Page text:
Sheriff Matt Kendall was fairly sure there would be a chance to get out first thing in the morning.
“If they can get lined up at the bridge in the morning, they’re going to give them about an hour, is what I was told,” he said. “But you have to remember, this contractor has gone into a contract and has very specific permits about what has to be done for the fish and game remediations,” he said. “Nobody wants to get on the wrong side of those…And we have to remember, these road workers out here, they have a safety plan, and they have to do these things, because this work is absolutely incredibly dangerous…Every one of these guys deserves to go home to their wives and families.”
In the meantime, Aaron had gotten the guarantee he was waiting for: that he could get back out if he drove deep into the property to pick up one old man who had been left behind.
Everyone got out of the way as John Fails’ trailer trundled over the bridge spanning the sinkhole, then slowly crept off into the night.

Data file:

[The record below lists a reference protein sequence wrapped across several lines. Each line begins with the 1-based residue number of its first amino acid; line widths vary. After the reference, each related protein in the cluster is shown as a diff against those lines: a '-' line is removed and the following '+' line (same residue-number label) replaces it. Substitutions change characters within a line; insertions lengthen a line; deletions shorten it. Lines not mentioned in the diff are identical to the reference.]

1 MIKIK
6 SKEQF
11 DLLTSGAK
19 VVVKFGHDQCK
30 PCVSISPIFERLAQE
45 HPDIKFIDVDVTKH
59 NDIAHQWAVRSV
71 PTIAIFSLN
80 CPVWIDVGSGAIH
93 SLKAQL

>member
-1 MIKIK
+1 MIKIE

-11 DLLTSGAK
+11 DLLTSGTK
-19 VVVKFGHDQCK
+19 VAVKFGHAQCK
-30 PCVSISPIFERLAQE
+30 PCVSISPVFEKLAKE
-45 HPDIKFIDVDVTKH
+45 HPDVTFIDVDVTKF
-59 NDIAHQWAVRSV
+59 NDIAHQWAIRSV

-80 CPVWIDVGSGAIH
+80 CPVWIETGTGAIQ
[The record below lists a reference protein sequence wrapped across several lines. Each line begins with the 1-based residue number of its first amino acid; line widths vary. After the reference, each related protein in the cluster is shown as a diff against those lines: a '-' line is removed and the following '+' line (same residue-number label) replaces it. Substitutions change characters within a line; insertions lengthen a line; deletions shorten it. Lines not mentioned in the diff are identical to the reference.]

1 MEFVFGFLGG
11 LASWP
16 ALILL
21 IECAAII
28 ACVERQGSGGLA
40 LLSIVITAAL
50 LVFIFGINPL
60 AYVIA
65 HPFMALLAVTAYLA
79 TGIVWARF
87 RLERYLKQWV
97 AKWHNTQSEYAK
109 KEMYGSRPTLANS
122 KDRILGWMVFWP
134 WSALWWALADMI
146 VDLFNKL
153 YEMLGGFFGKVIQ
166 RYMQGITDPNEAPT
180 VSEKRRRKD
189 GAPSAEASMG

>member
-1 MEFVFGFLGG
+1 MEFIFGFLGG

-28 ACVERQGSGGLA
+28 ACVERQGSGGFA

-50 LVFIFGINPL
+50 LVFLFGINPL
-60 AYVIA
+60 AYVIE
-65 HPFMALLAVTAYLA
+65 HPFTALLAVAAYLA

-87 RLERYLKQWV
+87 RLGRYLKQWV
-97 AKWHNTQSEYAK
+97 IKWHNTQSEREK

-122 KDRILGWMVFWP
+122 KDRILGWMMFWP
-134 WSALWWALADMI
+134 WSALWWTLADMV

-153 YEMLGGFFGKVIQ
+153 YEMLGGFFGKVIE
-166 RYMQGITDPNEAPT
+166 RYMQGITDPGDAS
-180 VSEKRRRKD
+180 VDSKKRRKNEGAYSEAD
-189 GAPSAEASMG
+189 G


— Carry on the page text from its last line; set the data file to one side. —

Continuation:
- [UPDATE 8:05 p.m.: Photos] As 5 p.m. Deadline Passes, Residents of Creekside Cabins Block Bridge, Traffic Backs Up on 101
- Country Music Legend Kris Kristofferson Owns a Parcel of Land Next Door to the Contentious Creekside Cabins
- It’s Not Right’: The Government-Ordered Exodus of the Creekside Cabins Displaces Dozens of Residents
- Creekside Cabins a ‘Public Health Menace’—Inspectors Find RVs Draining Sewage Into Nearby Creek
- The Creekside Cabins Sinkhole Debacle Continues: Landlord’s Inaction Forces County of Mendocino to Intervene
- Mendocino County Investigating Health Concerns for Residents Stranded After Sinkhole Eats Their Road
- Landlord Fails to Address ‘Urgent Health and Safety Risks’—County of Mendocino Declares Creekside Cabins a ‘Public Nuisance’
- Nearly Two Weeks After a Sinkhole Cut Off Access to Willits RV Park, Landlord Refuses to Pay for Repairs
- Sinkhole Swallows Road to Willits Creekside Cabins, Leaves Fifty Guests Stranded
Someday these children will grow up and think, “What a messed up county we lived in. They did their best to screw us over.” Maybe one of them will be the one to make positive changes.
Our children will have a hard time making a living in this county because all of the hand outs to the tweeker bums. Easier to live off of the free housing, free phones and free crack pipes.
They had the excavator and the big rig with dirt why not just fill the whole. Easy fix
It’s a creek, you can’t just dump dirt into a creek to fill the hole.